• School district administrators view costs in terms of dollars spent for each enrolled student and measure and publicly report performance as changes in student test scores.

  • Teachers want to be treated as valued employees and prefer to evaluate school performance in terms of curricula and mentoring systems designed through practical experience to meet the needs of particular kinds of students.

  • Students value familiarity, stability, and comfort in their school surroundings, along with ongoing connections to classmates, teachers, and staff.

  • Parents (who often face insecure employment and housing) want good educational results for their children in a stable, safe school setting, and also tend to value ongoing relationships with teachers and staff. 

To be sure, parents, teachers, students, and administrators all care about academic progress and want to see improving test scores. But using only enrollment numbers and changes in test scores to decide whether a school is failing ignores the social relationships and meanings these institutions embody. Administrators want closures to lead to better academic outcomes, but shutting down a school is hugely disruptive. A shutdown forces students to move and tears apart social ties and people’s sense of belonging. Very often, school closures decrease parental involvement; and teachers can feel devalued, leading to the loss of many who are very effective.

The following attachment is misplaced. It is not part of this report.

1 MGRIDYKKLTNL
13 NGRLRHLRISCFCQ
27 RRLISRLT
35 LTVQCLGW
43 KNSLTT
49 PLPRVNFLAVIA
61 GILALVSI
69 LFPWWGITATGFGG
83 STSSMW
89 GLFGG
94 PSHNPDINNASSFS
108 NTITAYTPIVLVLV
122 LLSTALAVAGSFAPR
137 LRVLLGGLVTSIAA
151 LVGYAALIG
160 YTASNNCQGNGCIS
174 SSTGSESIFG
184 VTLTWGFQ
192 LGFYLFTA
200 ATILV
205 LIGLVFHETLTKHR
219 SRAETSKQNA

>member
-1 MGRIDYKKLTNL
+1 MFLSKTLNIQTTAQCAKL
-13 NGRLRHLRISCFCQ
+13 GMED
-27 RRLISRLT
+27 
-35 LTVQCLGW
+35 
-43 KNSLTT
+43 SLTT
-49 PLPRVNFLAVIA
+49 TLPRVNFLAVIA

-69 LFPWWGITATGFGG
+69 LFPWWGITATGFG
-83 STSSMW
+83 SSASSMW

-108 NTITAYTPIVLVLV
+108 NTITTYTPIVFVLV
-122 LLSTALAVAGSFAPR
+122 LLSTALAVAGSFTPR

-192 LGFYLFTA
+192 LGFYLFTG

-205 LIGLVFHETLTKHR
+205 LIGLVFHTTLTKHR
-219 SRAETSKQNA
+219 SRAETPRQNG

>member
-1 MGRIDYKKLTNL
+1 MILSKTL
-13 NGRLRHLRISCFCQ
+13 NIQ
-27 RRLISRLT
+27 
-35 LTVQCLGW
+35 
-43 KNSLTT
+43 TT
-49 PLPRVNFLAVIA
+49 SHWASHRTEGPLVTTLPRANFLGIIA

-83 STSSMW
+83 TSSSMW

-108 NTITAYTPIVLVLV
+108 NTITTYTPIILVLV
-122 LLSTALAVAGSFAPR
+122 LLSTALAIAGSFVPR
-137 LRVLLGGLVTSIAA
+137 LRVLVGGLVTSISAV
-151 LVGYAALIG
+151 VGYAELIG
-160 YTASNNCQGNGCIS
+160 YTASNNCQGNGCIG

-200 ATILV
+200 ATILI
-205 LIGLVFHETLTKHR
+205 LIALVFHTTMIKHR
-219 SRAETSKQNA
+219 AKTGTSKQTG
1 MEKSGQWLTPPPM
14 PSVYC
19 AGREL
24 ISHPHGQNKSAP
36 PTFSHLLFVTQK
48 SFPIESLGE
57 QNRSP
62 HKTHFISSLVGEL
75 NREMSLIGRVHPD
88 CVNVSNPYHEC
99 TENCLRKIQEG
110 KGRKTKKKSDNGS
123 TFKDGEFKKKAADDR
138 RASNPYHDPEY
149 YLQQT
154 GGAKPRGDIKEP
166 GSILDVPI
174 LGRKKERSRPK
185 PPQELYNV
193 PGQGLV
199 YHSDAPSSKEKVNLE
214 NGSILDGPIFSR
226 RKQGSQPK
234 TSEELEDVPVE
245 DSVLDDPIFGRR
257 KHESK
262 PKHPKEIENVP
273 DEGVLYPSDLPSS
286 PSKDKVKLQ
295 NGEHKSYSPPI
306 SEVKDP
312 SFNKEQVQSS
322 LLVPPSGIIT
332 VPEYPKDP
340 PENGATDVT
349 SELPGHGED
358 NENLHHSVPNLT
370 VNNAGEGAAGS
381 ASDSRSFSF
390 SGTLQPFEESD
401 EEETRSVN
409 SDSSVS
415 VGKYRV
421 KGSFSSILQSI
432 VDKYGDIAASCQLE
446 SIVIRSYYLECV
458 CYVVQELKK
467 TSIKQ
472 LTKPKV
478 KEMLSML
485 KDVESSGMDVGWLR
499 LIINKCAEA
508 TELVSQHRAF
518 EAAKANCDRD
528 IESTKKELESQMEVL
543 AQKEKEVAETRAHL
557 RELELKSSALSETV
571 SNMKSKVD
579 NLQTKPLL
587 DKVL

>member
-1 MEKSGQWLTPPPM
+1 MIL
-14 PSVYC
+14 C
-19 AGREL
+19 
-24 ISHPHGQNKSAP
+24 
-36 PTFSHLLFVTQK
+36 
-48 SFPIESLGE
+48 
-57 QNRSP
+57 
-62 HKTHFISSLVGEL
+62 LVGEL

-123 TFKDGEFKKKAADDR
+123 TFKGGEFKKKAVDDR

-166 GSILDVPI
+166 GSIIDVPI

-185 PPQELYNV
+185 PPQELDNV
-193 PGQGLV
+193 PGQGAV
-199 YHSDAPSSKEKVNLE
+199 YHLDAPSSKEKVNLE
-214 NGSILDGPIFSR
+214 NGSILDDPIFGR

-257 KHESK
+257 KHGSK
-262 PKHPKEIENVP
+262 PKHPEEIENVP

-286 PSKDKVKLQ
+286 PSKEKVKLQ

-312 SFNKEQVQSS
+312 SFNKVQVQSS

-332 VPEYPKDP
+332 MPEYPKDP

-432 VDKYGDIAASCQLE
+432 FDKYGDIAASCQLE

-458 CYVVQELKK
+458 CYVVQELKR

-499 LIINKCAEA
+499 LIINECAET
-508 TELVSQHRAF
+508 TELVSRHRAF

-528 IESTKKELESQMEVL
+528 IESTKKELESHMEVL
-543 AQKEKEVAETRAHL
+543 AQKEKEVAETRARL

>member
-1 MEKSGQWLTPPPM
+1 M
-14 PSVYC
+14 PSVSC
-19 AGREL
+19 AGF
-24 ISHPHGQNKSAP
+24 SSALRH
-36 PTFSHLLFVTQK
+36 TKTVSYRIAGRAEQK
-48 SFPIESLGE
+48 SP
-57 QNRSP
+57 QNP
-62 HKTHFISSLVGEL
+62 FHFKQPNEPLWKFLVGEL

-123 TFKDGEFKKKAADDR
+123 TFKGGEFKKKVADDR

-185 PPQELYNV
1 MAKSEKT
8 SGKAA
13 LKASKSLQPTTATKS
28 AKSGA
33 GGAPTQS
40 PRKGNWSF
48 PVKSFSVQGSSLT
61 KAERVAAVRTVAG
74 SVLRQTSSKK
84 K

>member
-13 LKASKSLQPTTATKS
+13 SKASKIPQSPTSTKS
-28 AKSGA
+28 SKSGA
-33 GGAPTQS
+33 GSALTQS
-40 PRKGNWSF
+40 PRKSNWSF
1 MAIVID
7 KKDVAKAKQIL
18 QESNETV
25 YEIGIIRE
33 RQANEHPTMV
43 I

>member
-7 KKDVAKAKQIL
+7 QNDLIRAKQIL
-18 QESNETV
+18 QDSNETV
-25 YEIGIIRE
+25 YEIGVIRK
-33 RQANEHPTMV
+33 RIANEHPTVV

Improving the Process of Educational Reform

The market approach to reforming public education rests on the belief that competition driven by tests and enrollments will force bad schools to close and improve the overall array of schools, just like poorly run firms are supposed to be run out of business by better competitors. But schools do many things in vulnerable neighborhoods, and students and parents may be left significantly worse off if stable ties suddenly disappear. Certainly, schools must do better academically for poor and minority children, but perhaps we should think about school success not in terms of weeding out, but as a steady strengthening of all of the tasks, ties, and meanings schools embody. Educational reform should be able to take into account multiple meanings and dimensions of school effectiveness and invest in improving all of them, including valuable social ties as well as spurs to improved academic performance.
June 2014